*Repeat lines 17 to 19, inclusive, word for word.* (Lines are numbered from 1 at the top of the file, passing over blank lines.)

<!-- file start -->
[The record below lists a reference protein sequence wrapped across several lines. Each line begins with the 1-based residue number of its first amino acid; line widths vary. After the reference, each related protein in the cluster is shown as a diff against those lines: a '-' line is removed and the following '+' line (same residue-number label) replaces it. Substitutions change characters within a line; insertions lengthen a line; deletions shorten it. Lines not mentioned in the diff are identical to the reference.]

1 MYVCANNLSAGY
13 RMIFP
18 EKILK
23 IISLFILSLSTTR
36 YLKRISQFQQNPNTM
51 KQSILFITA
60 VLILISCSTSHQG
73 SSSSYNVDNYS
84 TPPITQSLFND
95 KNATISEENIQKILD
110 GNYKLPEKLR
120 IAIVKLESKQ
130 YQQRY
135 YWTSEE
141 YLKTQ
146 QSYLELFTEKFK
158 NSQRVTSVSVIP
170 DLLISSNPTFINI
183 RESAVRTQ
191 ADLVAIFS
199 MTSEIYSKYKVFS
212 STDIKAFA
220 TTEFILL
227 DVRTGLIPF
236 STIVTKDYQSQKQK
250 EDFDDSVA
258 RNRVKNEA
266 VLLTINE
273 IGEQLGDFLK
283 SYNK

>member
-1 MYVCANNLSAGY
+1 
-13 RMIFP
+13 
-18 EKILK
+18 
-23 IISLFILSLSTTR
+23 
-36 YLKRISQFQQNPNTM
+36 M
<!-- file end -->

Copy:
146 QSYLELFTEKFK
158 NSQRVTSVSVIP
170 DLLISSNPTFINI